I played around with GStreamer today to do what I wanted to do for a long time: encode the music from a music video DVD I bought as Ogg so that I can play it with my regular music player (Rhythmbox) as well as at home (my computer at home doesn’t have a DVD drive – can you believe that?)
Well, GStreamer is really cool. I used gst-editor to click me a pipeline that decoded the DVD and then encoded the audio stream using Ogg/Vorbis. Now if gst-editor would at least pretend to be stable and some of its usability would be ironed out, I would be really happy.
There is talk on gnome-hackers to switch from CVS to Subversion as version control system. Some people instead suggested to switch to another, fundamentally different versioning system like arch or monotone.
While I’m very much in favor of switching to Subversion, I am very against switching to a more radically different versioning system at this point for several reasons:
A switch to Subversion is fairly unobstrusive. Basically all the several hundred if not thousand people that are using GNOME CVS now need to do is:
Learn to type “svn” instead of “cvs”.
Checkout their repositories again and move possibly not-yet committed patches over to the new working copy. This is probably the most difficult task.
Learn to type “svn status” instead of “cvs checkout” if they want to learn about local changes.
Learn about tagging and branching by making copies. This is something most people don’t need to care about.
Compare this to other versioning systems that work vastly different than CVS did.
It was pointed out that moving to arch or something similar would mean that GNOME has to move to a different development philosophy. I don’t think that this is something you can just force on the whole project and all contributors. This is something that needs a slow but steady introduction. An all-or-nothing move would probably drive people away who have better things to do with their time than to spend it learning all about versioning systems.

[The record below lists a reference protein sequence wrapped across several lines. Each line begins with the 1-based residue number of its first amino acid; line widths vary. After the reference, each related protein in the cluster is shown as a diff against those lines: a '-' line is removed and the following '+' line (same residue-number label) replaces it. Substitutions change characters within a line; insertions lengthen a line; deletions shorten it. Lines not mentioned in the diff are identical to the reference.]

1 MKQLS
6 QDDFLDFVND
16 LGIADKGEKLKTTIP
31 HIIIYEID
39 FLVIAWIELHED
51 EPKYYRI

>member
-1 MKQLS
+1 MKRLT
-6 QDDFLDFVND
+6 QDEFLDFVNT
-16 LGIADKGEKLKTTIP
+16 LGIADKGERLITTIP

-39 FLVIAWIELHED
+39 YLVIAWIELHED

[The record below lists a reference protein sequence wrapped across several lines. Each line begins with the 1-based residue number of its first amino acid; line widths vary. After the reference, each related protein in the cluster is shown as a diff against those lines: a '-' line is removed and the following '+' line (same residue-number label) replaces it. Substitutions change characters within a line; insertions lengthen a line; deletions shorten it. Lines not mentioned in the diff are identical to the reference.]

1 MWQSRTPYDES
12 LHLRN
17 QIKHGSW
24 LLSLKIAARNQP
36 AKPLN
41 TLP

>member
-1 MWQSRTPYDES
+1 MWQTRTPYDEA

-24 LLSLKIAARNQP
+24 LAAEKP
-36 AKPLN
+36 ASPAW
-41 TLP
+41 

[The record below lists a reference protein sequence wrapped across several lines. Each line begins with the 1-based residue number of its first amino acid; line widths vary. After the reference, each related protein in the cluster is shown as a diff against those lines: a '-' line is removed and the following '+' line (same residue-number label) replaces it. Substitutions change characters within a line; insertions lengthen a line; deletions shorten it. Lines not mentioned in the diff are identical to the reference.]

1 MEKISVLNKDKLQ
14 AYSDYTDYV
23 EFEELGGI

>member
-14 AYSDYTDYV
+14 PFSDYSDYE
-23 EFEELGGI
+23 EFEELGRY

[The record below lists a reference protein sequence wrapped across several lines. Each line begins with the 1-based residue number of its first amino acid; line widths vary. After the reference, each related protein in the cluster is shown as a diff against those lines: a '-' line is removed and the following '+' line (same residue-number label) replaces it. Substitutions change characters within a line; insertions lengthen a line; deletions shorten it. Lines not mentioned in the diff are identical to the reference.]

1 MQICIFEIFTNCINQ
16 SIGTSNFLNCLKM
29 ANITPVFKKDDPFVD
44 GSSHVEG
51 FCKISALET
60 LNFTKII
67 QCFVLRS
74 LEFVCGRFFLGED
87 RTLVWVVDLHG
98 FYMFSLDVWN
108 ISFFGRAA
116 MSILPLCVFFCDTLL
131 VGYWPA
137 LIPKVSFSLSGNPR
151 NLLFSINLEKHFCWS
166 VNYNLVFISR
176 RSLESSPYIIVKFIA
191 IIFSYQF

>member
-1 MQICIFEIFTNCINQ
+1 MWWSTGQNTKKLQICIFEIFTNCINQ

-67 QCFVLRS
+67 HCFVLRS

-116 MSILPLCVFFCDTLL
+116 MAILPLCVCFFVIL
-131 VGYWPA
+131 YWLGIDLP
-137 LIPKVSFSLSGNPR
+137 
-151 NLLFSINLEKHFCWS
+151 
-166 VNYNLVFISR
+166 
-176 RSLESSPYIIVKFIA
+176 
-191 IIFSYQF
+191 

Currently there are several competing distributed versioning systems. None have proven to become the clear market leader so far. Personally I am not looking forward to learn a different system for each project that I am involved in. I feel that GNOME should not play early adopter here, but instead wait until one system establishes itself as clear leader in the F/OSS community. There are several reasons for this, one of them being that the GNOME project should not put its political weight behind any specific project.
I still hope that some of the projects to product a distributed versioning system will merge, and work together on a better system.
In summary, while I think that GNOME should probably move on to a distributed versioning system in the long term, I do not think that this time is now. We should wait until either one system becomes a market leader and then slowly progress towards using that system. Forcing such a system on all contributors could prove very damaging to the development process. Stick to Subversion for now.
Yesterday saw a new Netatalk package (2.0.2-2), since I forgot to include heimdal-dev in the build dependencies. Today another fix is needed (2.0.2-3), since it doesn’t build on amd64. I don’t expect this to be the last build failure. Let’s wait and see …
Of course I would prefer to check in the build fixes into upstream CVS, but due to my current problems with Sourceforge CVS I can’t.
Is it just me or is the CVS on Sourceforge really broken? When I tried to update, I got the error message that the host key had changed. So I deleted all known host keys for Sourceforge sites and tried again. After I accepted the new host key, I got the following error message:
Cannot access /cvsroot/netatalk/CVSROOT
No such file or directory
Trying it again, I instead got the well-known “host key changed” message. Whenever I try I get one of these two error messages. I know that I had similar problems two days ago, but after about five tries it worked at least a bit. This really sucks, Sourceforge!
When I was recently combing through new packages in aptitude, I came across a package named svn-workbench. Since I am a fan of Subversion the name got me interested. The package’s short description (“A Workbench for Subversion “) didn’t help much. So I went to the long description, which I will quote here in full:
pysvn-workbench is a workbench for subversion, written in the Python language.
Not very helpful either. So I decided to write a bug report to ask the maintainer to improve the full description to be actually useful. When I looked at the existing bug reports for svn-workbench, I saw that somebody else had already posted this problem as bug 299175.